Homily, Ordinary Time Sunday 28C
When I was growing up, we had a fireplace in the house, and I was always kind of fascinated by fire. And with the snow outside, a fire sounds really good right about now. I could spend hours just watching the flames dance back and forth. I also liked to stoke the fire and keep it going, and if I wasn’t careful enough, I could end up burning myself, which, as you probably know, isn’t the most pleasant thing to do. When we get burned, I doubt that many of us think it’s a great blessing to be able to feel the heat and pain caused by the fire, but if you’ve ever done research on leprosy or Hansen’s disease that we hear about in today’s readings, one of the main problems caused by leprosy is damage to the nerve endings and numbness, the inability to feel pain. So while most of us have reflexes to prevent serious injury when we get too close to fire or touch something that’s hot, or even when we just stub our toe, those who have leprosy can end up doing a lot more damage to themselves because they don’t feel the pain that a healthy person would feel in the same situation.
In today’s Gospel, Jesus heals ten lepers. And how would they know that they’d been healed? They would have started to feel again, and to feel pain, which might explain why only one of them returned to give thanks to God. For most of us, pain is not a pleasant experience, but it does serve a purpose. Pain can motivate us to pull back and get out of harmful situations, like fire or injury. Pain can let us know that all is not well, and that a change might be in order. The ability to feel pain is a sign of health and normal functioning in our bodies. Numbness, whether physical or spiritual, is never a very good thing, even though we might sometimes think feeling nothing at all is better than feeling pain.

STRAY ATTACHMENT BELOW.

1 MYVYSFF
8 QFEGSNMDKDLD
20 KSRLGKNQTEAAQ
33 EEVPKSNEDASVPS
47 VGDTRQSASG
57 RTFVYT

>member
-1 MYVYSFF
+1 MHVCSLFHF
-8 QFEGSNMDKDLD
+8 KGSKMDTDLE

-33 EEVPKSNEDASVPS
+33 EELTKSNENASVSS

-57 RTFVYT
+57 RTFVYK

When we ask God for healing, when we cry out with the lepers in the Gospel, “Jesus, Master! Have pity on us!” God always answers our prayers. But when the answer to our prayers is actually a new awareness of a harmful situation that we’re in, a new awareness of sin, an experience of pain or restlessness and the healing of our spiritual numbness through trials, are we still able to recognize this as a great grace and healing from God, and to give thanks for it?
It’s not the easiest thing for me to point out to fellow Catholics that certain things are serious sins that we need to bring to Confession before receiving Communion again, things like missing Sunday Mass—even when we’re traveling—or to point out that certain living arrangements contrary to God’s law can also prevent us from receiving Holy Communion fruitfully. But throughout the Bible, the Presence of God, and so the Presence of Jesus in this Holy Eucharist, was never to be treated casually or thoughtlessly. The Letter to the Hebrews tells us that “our God is a consuming fire,” and St. Paul makes it clear to the Corinthians that the holiness of God in Holy Communion can even be dangerous and contribute to sickness or death, if we consume the Body and Blood of Jesus without first examining ourselves, examining our consciences to make sure we have the proper dispositions (Hebrews 12:29, Deuteronomy 4:24; Cf. 1 Corinthians 11:27-30).
Are we spiritually aware, or have we developed a spiritual leprosy, a spiritual numbness that prevents us from experiencing a healthy pain in our conscience in response to sin and sinful situations that do us greater harm than any physical injury? Do we have the reverence we should have, in approaching this fire of the Presence of Christ in the Eucharist? With Naaman the Syrian and with the Samaritan in today’s Gospel, we give thanks to God even for the pain and trials we experience, as answers to our prayers. May God continue to wake us up to the spiritual realities that surround us, that we may be purified and found worthy to withstand and to dwell within the “consuming fire” of God’s love for us.